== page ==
I love my bookcase.
It contains books I’ve read, books I am going to read, and books which I often browse through on a regular basis.
The great thing about a bookcase or bookshelf is that no two are the same.
Though they might contain similar classics or the bestsellers of the day, there will always be books which are individual to the reader.
Like an album collection or film library, books can make for good talking points among friends or colleagues.
So what’s in my bookcase?
These include “Bleak House” by Charles Dickens, “Anna Karenina” by Leo Tolstoy and “The Brothers Karamazov” by Fyodor Dostoyevsky. These classic novels explore a wide range of themes within different social frameworks, making you ponder long into the night.
Capturing moments in time that last through different generations simply makes for great fiction.
I like character-driven books. Whether it’s the scheming courtiers in Benjamin Black’s 16th century “Prague Nights”, or Markus Zusak’s imaginatively captured characters in “The Book Thief”, I want to experience the protagonists’ highs and lows for myself.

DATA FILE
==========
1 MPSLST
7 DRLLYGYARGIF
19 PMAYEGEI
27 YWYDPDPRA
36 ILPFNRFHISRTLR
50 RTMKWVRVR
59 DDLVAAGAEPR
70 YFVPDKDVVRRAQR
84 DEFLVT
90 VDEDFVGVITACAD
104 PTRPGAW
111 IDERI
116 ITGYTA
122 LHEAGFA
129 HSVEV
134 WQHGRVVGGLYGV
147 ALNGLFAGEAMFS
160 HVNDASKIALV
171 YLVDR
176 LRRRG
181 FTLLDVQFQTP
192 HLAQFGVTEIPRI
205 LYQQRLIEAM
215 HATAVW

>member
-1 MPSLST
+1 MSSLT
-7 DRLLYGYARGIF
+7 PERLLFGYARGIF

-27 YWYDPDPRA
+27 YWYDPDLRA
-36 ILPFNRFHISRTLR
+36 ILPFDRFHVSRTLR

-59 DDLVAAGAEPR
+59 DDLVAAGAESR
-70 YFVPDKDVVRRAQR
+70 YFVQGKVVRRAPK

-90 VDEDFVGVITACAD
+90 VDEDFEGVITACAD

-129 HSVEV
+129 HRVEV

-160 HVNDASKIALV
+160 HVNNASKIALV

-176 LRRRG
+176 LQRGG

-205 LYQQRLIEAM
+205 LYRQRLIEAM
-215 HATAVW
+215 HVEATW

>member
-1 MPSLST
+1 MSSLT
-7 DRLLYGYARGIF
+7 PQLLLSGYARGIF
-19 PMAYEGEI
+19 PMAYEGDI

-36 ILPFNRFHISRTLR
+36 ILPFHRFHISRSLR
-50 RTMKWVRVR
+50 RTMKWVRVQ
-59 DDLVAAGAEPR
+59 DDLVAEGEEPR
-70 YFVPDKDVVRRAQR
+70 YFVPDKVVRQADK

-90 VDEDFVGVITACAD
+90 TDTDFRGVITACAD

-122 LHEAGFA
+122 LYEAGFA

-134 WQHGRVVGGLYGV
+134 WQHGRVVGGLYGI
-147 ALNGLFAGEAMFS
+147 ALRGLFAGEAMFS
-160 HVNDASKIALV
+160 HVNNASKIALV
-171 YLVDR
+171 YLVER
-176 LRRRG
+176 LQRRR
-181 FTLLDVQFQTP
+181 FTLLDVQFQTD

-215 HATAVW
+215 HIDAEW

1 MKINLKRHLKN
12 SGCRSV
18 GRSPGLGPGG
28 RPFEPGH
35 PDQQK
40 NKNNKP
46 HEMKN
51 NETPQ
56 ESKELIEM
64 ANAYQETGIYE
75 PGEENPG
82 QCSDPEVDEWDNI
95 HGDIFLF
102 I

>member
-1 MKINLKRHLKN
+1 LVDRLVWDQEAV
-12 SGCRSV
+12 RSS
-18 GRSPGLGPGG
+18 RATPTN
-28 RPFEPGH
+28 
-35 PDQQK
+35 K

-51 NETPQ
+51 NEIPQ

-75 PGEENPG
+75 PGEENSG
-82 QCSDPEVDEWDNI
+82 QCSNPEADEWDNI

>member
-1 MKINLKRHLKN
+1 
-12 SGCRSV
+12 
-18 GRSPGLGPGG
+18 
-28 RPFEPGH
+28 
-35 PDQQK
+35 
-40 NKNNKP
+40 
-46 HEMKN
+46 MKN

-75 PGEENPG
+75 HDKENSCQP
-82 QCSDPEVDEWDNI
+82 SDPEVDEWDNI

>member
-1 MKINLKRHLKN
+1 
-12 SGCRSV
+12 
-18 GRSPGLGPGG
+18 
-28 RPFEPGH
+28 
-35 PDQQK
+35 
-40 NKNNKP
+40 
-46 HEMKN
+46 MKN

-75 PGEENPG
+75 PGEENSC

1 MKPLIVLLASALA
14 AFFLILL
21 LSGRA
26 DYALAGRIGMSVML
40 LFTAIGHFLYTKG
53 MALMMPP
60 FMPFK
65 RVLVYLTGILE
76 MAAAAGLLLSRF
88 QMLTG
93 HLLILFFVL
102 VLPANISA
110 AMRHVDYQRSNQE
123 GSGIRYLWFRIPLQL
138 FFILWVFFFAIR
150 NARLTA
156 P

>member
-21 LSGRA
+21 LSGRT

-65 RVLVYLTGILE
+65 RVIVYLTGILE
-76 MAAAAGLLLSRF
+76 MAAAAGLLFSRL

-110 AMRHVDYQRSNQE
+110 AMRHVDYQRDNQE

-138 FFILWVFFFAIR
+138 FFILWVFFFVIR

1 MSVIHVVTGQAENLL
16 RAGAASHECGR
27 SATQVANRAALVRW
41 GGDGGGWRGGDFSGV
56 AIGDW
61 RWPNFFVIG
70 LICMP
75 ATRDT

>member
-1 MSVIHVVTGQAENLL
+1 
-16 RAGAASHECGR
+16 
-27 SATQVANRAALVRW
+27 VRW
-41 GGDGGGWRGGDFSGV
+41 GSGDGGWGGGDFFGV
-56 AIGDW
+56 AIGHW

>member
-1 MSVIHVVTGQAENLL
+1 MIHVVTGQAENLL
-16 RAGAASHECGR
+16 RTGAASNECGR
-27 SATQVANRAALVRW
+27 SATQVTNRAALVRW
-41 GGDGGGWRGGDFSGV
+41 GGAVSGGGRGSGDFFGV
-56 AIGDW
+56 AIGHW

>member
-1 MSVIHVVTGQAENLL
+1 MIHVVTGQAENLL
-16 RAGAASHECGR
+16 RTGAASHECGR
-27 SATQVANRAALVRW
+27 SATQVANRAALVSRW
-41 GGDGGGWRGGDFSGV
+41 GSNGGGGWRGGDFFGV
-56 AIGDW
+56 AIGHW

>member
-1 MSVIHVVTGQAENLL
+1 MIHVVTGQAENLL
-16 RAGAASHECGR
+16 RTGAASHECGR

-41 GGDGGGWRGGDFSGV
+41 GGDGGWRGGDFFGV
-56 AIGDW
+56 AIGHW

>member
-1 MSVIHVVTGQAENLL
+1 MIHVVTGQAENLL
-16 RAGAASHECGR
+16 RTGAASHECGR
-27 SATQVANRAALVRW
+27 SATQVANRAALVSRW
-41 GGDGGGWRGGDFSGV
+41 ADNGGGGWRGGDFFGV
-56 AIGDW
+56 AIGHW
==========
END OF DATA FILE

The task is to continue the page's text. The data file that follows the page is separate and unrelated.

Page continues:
A good work of fiction will make readers feel the book was written for them alone.
From Johnny Cash, Michelangelo to the playwright Arthur Miller, creative people have always intrigued me. And finding out more about them helps me appreciate and enjoy how these artists excelled.
I also enjoy reading a selection of books on filmmaking — “Adventures In The Screen Trade” by William Goldman a particular favourite.
The creative arts are often entwined, and at the end of the day a good story will always remain.
I love my sport, especially football and cricket, and naturally have books on both subjects. I also own a selection of equestrian books from my days working with horses.
Animals to me are the great levellers in life. You could be having a bad day, but if you spend just a few minutes in the company of our four-legged friends, your worries will soon dissipate.
From a young age, I have always been fascinated by maps. So, my bookcase contains maps, new and old, which explore regional boundaries and city journeys.
Tolkien knew what he was doing when he created Middle Earth!
Why not share your bookcase gems with others?
Take a look at the “Friend” team’s latest book reviews by clicking here.